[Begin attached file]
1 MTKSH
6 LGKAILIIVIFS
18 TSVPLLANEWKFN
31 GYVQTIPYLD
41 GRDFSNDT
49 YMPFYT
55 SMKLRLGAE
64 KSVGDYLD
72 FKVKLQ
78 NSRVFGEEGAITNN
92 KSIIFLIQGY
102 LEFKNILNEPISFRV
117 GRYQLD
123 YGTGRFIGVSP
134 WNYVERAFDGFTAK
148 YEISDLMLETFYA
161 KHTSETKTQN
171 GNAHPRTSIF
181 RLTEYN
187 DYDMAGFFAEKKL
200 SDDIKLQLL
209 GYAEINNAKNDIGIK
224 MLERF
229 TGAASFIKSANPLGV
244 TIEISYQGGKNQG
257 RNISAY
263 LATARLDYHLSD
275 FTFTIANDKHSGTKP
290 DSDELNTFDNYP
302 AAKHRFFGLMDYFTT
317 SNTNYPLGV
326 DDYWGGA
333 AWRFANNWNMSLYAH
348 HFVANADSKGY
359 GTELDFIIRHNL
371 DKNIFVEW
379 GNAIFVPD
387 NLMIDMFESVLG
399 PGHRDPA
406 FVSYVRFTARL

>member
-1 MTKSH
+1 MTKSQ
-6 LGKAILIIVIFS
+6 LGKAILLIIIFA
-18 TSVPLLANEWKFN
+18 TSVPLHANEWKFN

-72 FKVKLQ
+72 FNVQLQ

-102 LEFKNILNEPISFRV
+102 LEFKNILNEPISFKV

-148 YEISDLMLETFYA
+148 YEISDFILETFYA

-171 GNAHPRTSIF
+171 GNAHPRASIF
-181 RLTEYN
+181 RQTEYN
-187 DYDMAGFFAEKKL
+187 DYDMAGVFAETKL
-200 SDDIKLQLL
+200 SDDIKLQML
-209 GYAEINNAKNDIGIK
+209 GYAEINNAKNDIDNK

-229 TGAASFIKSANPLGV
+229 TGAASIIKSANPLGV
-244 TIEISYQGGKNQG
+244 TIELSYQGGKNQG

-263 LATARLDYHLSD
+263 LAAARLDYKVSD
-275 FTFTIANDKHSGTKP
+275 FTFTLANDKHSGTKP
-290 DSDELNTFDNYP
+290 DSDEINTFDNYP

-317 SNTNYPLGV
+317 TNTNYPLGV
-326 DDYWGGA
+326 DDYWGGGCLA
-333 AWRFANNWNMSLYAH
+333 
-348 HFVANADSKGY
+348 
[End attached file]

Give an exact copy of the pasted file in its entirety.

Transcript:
1 MTKSH
6 LGKAILIIVIFS
18 TSVPLLANEWKFN
31 GYVQTIPYLD
41 GRDFSNDT
49 YMPFYT
55 SMKLRLGAE
64 KSVGDYLD
72 FKVKLQ
78 NSRVFGEEGAITNN
92 KSIIFLIQGY
102 LEFKNILNEPISFRV
117 GRYQLD
123 YGTGRFIGVSP
134 WNYVERAFDGFTAK
148 YEISDLMLETFYA
161 KHTSETKTQN
171 GNAHPRTSIF
181 RLTEYN
187 DYDMAGFFAEKKL
200 SDDIKLQLL
209 GYAEINNAKNDIGIK
224 MLERF
229 TGAASFIKSANPLGV
244 TIEISYQGGKNQG
257 RNISAY
263 LATARLDYHLSD
275 FTFTIANDKHSGTKP
290 DSDELNTFDNYP
302 AAKHRFFGLMDYFTT
317 SNTNYPLGV
326 DDYWGGA
333 AWRFANNWNMSLYAH
348 HFVANADSKGY
359 GTELDFIIRHNL
371 DKNIFVEW
379 GNAIFVPD
387 NLMIDMFESVLG
399 PGHRDPA
406 FVSYVRFTARL

>member
-1 MTKSH
+1 MTKSQ
-6 LGKAILIIVIFS
+6 LGKAILLIIIFA
-18 TSVPLLANEWKFN
+18 TSVPLHANEWKFN

-72 FKVKLQ
+72 FNVQLQ

-102 LEFKNILNEPISFRV
+102 LEFKNILNEPISFKV

-148 YEISDLMLETFYA
+148 YEISDFILETFYA

-171 GNAHPRTSIF
+171 GNAHPRASIF
-181 RLTEYN
+181 RQTEYN
-187 DYDMAGFFAEKKL
+187 DYDMAGVFAETKL
-200 SDDIKLQLL
+200 SDDIKLQML
-209 GYAEINNAKNDIGIK
+209 GYAEINNAKNDIDNK

-229 TGAASFIKSANPLGV
+229 TGAASIIKSANPLGV
-244 TIEISYQGGKNQG
+244 TIELSYQGGKNQG

-263 LATARLDYHLSD
+263 LAAARLDYKVSD
-275 FTFTIANDKHSGTKP
+275 FTFTLANDKHSGTKP
-290 DSDELNTFDNYP
+290 DSDEINTFDNYP

-317 SNTNYPLGV
+317 TNTNYPLGV
-326 DDYWGGA
+326 DDYWGGGCLA
-333 AWRFANNWNMSLYAH
+333 
-348 HFVANADSKGY
+348 